A couple of months or so ago at the end of the summer, my wife and I planned a trip with a few other African American couples we know just to have one last bit of fun before summer ended. When we first conceived of the idea, we bandied about several suggestions, but all of them seemed so absolutely done.

Someone suggested a cookout at the beach, but I was beached out, and I don’t particularly find the beach all that fun. Of course, Disney and/or Universal Studios in Orlando were offered, but we go to Orlando several times a year already so that was out. And in that same vein, someone suggested Busch Gardens in Tampa, but that too was voted down.

Then my wife suggested that we go somewhere and do something none of us had ever done, something unlikely. And we finally decided on a destination and an activity. But on the eve of our trip, one by one the couples and families called us to say that they had to cancel, that they would not be going. And each couple and family proffered the same excuse: “We all talked and decided that that’s just something black folk don’t do.”

Evidently, all of the black folk got together, or at least enough to form a quorum, and decided that black folk didn’t do such things. Read more…

I thought about this–what black folk don’t do–while driving to and from Washington, D.C. this week. I love a good road trip. Driving allows a glimpse of the country and the way people live in a way that flying over does not. There are so many hidden treasures to be found–kitschy shops, little towns nestled in the mountains, frozen in time. Of course, you also see the bad, not just charming Americana. But the bad–the urban blight and rural poverty–are as much a part of the American story as the good. Perhaps we would be better at governing our country if we took time to stretch our legs in another person’s space from time to time–stand on a corner in a city deserted by industry or have lunch in one of those picturesque old-fashioned towns with flags lining mainstreet. It’s all America.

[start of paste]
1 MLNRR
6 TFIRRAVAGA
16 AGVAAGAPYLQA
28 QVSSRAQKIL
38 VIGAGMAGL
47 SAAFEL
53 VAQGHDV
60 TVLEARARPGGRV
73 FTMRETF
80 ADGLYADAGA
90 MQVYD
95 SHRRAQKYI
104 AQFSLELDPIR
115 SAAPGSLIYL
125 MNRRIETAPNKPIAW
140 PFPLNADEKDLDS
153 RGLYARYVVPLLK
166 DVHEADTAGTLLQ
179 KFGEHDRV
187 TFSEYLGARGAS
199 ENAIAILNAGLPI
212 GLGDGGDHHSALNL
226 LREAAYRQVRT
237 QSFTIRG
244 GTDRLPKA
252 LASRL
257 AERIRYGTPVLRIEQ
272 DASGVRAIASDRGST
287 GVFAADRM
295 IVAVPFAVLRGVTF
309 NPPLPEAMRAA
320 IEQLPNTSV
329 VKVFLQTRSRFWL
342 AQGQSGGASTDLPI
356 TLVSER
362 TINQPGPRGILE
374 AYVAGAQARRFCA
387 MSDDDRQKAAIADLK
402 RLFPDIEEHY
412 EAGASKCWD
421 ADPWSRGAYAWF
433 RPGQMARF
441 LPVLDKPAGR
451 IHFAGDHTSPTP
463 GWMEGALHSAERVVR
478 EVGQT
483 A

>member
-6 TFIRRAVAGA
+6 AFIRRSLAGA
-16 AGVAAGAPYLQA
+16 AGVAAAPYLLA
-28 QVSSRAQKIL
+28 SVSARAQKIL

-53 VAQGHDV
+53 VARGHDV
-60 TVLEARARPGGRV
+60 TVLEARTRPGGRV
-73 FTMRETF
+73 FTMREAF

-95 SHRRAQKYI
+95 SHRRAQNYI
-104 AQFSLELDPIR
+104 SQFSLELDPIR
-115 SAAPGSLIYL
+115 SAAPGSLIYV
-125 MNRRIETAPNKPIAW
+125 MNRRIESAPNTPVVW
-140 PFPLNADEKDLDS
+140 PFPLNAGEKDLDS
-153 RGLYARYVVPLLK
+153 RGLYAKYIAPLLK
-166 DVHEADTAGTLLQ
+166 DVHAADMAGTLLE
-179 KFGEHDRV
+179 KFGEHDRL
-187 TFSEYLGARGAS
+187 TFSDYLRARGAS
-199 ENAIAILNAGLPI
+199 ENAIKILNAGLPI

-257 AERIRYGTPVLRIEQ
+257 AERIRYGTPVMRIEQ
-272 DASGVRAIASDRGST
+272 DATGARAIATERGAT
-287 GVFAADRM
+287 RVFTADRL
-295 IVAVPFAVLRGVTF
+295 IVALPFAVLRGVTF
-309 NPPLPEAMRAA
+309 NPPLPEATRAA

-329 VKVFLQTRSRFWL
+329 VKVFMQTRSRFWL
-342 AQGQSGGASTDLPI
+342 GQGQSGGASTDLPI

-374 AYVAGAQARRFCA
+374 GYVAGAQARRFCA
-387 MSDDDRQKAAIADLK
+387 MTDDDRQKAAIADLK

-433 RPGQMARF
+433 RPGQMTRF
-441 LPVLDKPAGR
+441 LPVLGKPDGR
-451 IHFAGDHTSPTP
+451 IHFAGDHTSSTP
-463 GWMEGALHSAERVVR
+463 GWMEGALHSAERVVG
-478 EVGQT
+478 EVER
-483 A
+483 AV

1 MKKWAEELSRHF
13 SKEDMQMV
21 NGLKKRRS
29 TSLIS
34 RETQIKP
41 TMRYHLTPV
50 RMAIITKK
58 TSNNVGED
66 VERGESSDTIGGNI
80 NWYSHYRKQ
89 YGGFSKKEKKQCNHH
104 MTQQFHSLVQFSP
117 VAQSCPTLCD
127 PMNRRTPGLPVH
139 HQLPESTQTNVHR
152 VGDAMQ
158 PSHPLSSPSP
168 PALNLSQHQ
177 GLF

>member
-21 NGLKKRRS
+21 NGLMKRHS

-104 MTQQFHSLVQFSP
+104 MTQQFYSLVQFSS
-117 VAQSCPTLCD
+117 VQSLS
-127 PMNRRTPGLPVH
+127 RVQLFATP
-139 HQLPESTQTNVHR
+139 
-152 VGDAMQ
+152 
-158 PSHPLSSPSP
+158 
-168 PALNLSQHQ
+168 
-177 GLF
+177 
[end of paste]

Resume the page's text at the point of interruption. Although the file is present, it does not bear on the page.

When I was a kid, I had this dream of driving cross-country in a really cool convertible. I haven’t achieved that dream exactly, but, in our 20s, my girlfriends and I took annual 10-day road trips during the summer. We piled in a rented minivan and did it on the cheap. We slept five or six to a room and ate at inexpensive local places. Our goal was exploration. We’d pick a direction–east, south or west–and plot points along the way where we might want to spend a day or two. If we saw a sign for a little-known historical sight or the world’s biggest ball of twine along our route, and seeing it struck our fancy, we’d head off down the trail. On the way to New Orleans, we took a detour to see the campus of Ole Miss, because of its place in civil rights history. On the way to Vegas, we toured the Painted Desert and Petrified Forest. I count that time touring the country with my girls among the best times in my live. We had a ball, learned a lot and saw amazing things. There was one night, driving through Texas and New Mexico on a desolate, dark road with the moon shining full, tinting everything blue, that I will never forget.
Read the Post Stuff black folks don’t do: Creating our own oppression